The National Cartoonists Society nominated Pearls Before Swine as one of the best comic strips of 2002.
Pearls Before Swine is an impressive comic strip success story. After only a few years of syndication, it appears in more than 150 newspapers worldwide, was nominated as Best Newspaper Comic Strip by the National Cartoonists Society in its debut year-an unprecedented achievement-and its first book collection, Pearls Before Swine, has sold through four printings.
This Little Piggy Stayed Home continues the adventures of Rat and Pig, two characters who couldn't be more different-or more surprising. Rat is your typical Every Rodent: scheming, self-centered, and more than occasionally manipulative. By contrast, Pig is sensitive, kind, and-even on his best days-just plain stupid. Together with Zebra and Goat, they confront the strange and wonderful world around them, a place that looks suspiciously like our own.
By turns thoughtful and subversive, silly and sophisticated, This Little Piggy Stayed Home is one of the funniest comic collections out there.
"One of the best things about Baby Blues is that it follows reality so closely that you're never quite sure whether Rick Kirkman and Jerry Scott are over the top or are merely excellent reporters." Oh, baby, it's Baby Blues! Just when readers thought the MacPherson world was baby-proofed, cocreators Rick Kirkman and Jerry Scott flip up the toilet-training lid, throw open the kitchen cabinets, and drag the garden hose into the house with Wall-to-Wall Baby Blues: A Baby Blues Treasury.
Baby Blues, of course, is the delightful internationally syndicated comic strip that depicts the adventures of the MacPherson family: Dad Darryl, Mom Wanda, and the three youngsters: Zoe, Hammie, and newborn Wren. From games of Destroy the Legos to how to blow a two-year-old's nose with just one box of tissues, Baby Blues never fails to revel in the funny facts and fantasies about raising kids.
Wall-to-Wall Baby Blues: A Baby Blues Treasury. represents a treasury of the best moments from three previous Kirkman and Scott collections—Baby Blues: Unplugged, Dad to the Bone, and Never a Dry Moment.
This combination of daily strips and full-color Sunday features delivers an array of hilarious family comedy. Wall-to-Wall Baby Blues: A Baby Blues Treasury. has young readers, parents, expectant parents, and grandparents nodding their heads in recognition of life in the MacPherson household. It's truly family fun for everyone in the family.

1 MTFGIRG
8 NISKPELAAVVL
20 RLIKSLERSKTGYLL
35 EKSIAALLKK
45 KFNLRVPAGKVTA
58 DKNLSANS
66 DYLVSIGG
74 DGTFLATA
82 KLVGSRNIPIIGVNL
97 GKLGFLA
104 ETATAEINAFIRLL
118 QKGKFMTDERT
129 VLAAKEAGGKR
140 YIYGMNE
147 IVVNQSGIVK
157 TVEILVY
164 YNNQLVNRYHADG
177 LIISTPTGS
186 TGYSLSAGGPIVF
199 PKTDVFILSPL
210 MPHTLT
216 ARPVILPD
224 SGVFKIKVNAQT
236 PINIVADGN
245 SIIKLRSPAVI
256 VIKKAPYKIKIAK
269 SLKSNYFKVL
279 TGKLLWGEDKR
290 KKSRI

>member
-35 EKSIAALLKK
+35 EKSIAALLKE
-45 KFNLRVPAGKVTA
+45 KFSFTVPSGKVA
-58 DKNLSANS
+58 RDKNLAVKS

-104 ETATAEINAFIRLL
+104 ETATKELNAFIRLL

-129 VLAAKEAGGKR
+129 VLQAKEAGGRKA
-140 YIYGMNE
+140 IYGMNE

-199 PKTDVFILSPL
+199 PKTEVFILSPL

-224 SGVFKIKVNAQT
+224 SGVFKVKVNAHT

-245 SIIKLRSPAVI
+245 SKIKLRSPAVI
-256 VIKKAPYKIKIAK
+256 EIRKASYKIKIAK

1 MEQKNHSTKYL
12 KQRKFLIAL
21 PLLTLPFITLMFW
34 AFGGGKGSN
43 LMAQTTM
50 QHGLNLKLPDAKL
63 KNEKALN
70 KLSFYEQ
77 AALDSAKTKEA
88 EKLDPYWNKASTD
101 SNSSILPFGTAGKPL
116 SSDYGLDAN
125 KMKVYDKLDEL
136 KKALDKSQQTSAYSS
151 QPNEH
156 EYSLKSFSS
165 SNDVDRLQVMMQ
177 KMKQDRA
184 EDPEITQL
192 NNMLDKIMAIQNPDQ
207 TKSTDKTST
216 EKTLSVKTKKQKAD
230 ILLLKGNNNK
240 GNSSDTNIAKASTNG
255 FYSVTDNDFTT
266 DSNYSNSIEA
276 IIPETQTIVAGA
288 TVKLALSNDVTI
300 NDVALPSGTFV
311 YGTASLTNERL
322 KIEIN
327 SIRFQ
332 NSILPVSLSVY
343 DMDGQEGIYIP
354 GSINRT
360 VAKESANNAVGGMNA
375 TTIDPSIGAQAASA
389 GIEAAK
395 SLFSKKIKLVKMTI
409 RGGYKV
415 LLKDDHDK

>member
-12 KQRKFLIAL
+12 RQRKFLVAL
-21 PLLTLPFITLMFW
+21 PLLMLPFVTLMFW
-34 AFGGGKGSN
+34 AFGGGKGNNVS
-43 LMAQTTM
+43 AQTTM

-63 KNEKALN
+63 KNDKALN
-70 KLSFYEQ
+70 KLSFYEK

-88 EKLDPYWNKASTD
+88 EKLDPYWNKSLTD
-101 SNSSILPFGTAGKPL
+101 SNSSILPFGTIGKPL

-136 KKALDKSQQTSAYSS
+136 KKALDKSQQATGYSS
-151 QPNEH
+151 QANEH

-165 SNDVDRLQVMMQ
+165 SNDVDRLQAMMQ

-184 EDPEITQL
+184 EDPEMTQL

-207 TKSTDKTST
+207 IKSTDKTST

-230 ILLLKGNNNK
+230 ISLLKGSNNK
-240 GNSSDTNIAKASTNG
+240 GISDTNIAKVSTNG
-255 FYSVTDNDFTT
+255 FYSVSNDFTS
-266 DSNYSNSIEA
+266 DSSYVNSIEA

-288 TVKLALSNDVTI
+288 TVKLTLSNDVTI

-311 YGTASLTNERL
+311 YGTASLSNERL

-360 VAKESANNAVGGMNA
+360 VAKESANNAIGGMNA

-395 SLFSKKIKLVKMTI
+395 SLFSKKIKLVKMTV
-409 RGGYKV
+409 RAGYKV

With fatherhood looming, I kept seeing that six-year-old version of myself drawing comics in his bedroom, and I thought how crushed he would be to find out that I had given up on our dream. . . . So, three months after my daughter was born, I submitted Cow and Boy." -Mark Leiknes, creator of Cow and Boy Evocative of a boy and his pet beagle, or a precocious six-year-old and his imaginary pet tiger, Cow and Boy isn't afraid to tackle the complex relationship that exists between a boy and his cow.More Cow and BoyTo balance yin, there is yang. To complement day, we have night. There are just some things in life that harmonize with one another and Mark Leiknes's Cow and Boy creation definitely benefits from the paradox of its two central characters, namely one towheaded boy named Billy and his trusty bell-ringing sidekick Cow, who move through life's adventures with a refined balance of curiosity, meaning, pathos, and humor. From inspired games of chess to grassy afternoon talks of reincarnation to lakeside swimming-hole ponderings that make room for a game of charades, Cow and Boy thoughtfully explores a different species of friendship in the funny pages.
"Zits has been a smash since it was introduced in 1997. It's the story of Jeremy, a typical 15-year-old who rolls his eyes and sighs at his baby boomer parents but also loves and needs them. You may not laugh when your teenager acts that way toward you, but you'll laugh at Zits."Mention the comic strip Zits to teenagers or their parents and they'll eagerly launch into a long list of their favorite stories and strips that made it to the refrigerator door, making Zits the most effective form of communication between parents and their teens since the Post-it note. It's a phenomenon that takes place daily all over the world as teens and their parents thrust the latest exploits of Jeremy and his parents in front of each other and say, "This is so you! "
This latest collection contains the story of Jeremy and Hector's surefire moneymaking summer koi pond digging business, the e-mail breakup between Sara and Jeremy, and over 200 more of this "essence of adolescence" comic strip. Busted! marks the eighth collection of the strip, which now appears in more than 1,000 newspapers worldwide.